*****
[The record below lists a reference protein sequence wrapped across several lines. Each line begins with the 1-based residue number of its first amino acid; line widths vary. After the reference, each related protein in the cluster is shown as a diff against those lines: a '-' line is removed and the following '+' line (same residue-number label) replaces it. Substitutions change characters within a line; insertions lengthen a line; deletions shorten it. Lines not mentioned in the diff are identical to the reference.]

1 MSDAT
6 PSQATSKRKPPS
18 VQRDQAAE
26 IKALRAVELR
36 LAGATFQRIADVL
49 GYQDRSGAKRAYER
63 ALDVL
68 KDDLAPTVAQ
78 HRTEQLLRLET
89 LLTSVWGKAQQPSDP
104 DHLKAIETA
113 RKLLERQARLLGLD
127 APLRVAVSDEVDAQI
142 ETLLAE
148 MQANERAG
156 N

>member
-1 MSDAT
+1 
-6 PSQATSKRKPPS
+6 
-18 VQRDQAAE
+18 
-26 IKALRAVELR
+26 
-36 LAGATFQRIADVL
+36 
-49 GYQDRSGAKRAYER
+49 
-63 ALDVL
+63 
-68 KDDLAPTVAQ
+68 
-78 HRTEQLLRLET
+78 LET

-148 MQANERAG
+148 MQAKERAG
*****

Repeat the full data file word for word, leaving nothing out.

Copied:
[The record below lists a reference protein sequence wrapped across several lines. Each line begins with the 1-based residue number of its first amino acid; line widths vary. After the reference, each related protein in the cluster is shown as a diff against those lines: a '-' line is removed and the following '+' line (same residue-number label) replaces it. Substitutions change characters within a line; insertions lengthen a line; deletions shorten it. Lines not mentioned in the diff are identical to the reference.]

1 MSDAT
6 PSQATSKRKPPS
18 VQRDQAAE
26 IKALRAVELR
36 LAGATFQRIADVL
49 GYQDRSGAKRAYER
63 ALDVL
68 KDDLAPTVAQ
78 HRTEQLLRLET
89 LLTSVWGKAQQPSDP
104 DHLKAIETA
113 RKLLERQARLLGLD
127 APLRVAVSDEVDAQI
142 ETLLAE
148 MQANERAG
156 N

>member
-1 MSDAT
+1 
-6 PSQATSKRKPPS
+6 
-18 VQRDQAAE
+18 
-26 IKALRAVELR
+26 
-36 LAGATFQRIADVL
+36 
-49 GYQDRSGAKRAYER
+49 
-63 ALDVL
+63 
-68 KDDLAPTVAQ
+68 
-78 HRTEQLLRLET
+78 LET

-148 MQANERAG
+148 MQAKERAG